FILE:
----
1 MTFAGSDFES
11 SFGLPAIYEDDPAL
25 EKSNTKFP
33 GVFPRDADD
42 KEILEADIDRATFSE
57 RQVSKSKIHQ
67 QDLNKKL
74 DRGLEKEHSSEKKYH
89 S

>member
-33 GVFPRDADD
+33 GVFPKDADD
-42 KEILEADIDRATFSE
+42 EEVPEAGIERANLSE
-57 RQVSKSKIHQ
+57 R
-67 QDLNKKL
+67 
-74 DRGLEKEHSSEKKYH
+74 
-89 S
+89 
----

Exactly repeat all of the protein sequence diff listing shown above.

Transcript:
1 MTFAGSDFES
11 SFGLPAIYEDDPAL
25 EKSNTKFP
33 GVFPRDADD
42 KEILEADIDRATFSE
57 RQVSKSKIHQ
67 QDLNKKL
74 DRGLEKEHSSEKKYH
89 S

>member
-33 GVFPRDADD
+33 GVFPKDADD
-42 KEILEADIDRATFSE
+42 EEVPEAGIERANLSE
-57 RQVSKSKIHQ
+57 R
-67 QDLNKKL
+67 
-74 DRGLEKEHSSEKKYH
+74 
-89 S
+89 